The North Carolina Department of Environment & Natural Resources (NC DENR), Division of Water Quality, has identified nonpoint source pollution as the primary source of degradation of freshwater rivers and streams in NC. One of the most widespread sources of nonpoint pollution is urban runoff. Excess nitrogen and phosphorus from improper fertilizer use can cause algal blooms which result in fish kills. Sediment- the number one pollutant in North Carolina waters- degrades aquatic habitat, fills our drinking water reservoirs, and can reduce outdoor recreational opportunities such as fishing, boating, and swimming.
The Community Conservation Assistance Program (CCAP) was developed in 2006 to address urban contributions to nonpoint source pollution. Through authorizing legislation, Session Law 2006-78, the NC Soil and Water Conservation Commission identified CCAP Best Management Practices (BMPs), developed program rules, and established an average cost list. CCAP will reimburse up to 75% of the average cost of the installation of qualifying BMPs.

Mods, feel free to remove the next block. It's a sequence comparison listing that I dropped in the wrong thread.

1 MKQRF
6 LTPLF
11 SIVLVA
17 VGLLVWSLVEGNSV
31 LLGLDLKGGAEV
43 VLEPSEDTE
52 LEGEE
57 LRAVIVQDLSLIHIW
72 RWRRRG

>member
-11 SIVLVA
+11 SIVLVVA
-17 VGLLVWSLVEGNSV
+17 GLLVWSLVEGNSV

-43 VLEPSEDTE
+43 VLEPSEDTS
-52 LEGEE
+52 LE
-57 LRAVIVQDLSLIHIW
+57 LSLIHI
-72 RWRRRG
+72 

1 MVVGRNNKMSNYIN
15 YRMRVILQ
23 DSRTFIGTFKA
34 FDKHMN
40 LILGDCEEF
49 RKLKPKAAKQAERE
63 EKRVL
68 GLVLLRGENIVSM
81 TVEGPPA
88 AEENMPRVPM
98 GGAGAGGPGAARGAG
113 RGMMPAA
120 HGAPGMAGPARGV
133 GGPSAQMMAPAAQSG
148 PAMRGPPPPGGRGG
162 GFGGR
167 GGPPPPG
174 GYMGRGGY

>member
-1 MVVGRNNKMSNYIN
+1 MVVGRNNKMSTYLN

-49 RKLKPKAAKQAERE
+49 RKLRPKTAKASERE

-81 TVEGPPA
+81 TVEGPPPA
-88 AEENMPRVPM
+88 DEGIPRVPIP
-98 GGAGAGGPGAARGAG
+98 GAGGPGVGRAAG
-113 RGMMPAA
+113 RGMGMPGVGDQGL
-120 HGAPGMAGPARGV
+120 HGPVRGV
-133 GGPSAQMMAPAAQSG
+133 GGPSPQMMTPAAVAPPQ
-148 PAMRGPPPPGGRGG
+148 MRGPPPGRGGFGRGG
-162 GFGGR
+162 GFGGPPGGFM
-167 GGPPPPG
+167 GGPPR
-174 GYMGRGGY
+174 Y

CCAP is a voluntary program to help urban and suburban landowners reduce their contribution to nonpoint source pollution; CCAP cannot be used to aid new development, nor meet requirements of existing regulations.
Durham Soil & Water staff give water quality and CCAP-related presentations at community meetings and provide individual landowners free site consultations for drainage and erosion concerns. During site consultations, staff may potentially discuss water quality solutions for these concerns that are eligible for cost-share reimbursement through CCAP. To schedule a community meeting or site visit, contact Heather Dutra (HDutra@dconc.gov or 919-560-0558). For individual site consultations, please include a description of the drainage and/or erosion concern and a physical address of the location within Durham County (including the City of Durham).
- Backyard RainGarden
- Backyard Wetland
- Critical Area Planting
- Bioretension Area
- Stormwater Wetland
- Well Closure - hand dug only
- Impervious Surface Conversion
- Riparian Buffer
- Streambank Stabilization
- Grassed Swale
- Pet Waste Receptacle
- Permeable Pavement
NCSSM Sustainability Courtyard Video (2017)
Durham Soil & Water staff worked with teachers and students at the North Carolina School of Science and Mathematics (NCSSM) to design and install a 1,400sf planted area to reduce erosion and a 1,050 gallon cistern to harvest rain water. The school was reimbursed $5,000 through CCAP for these beneficial stormwater management projects with grant funding from EPA 319. (https://www.youtube.com/watch?v=BGP4eUgZEFA)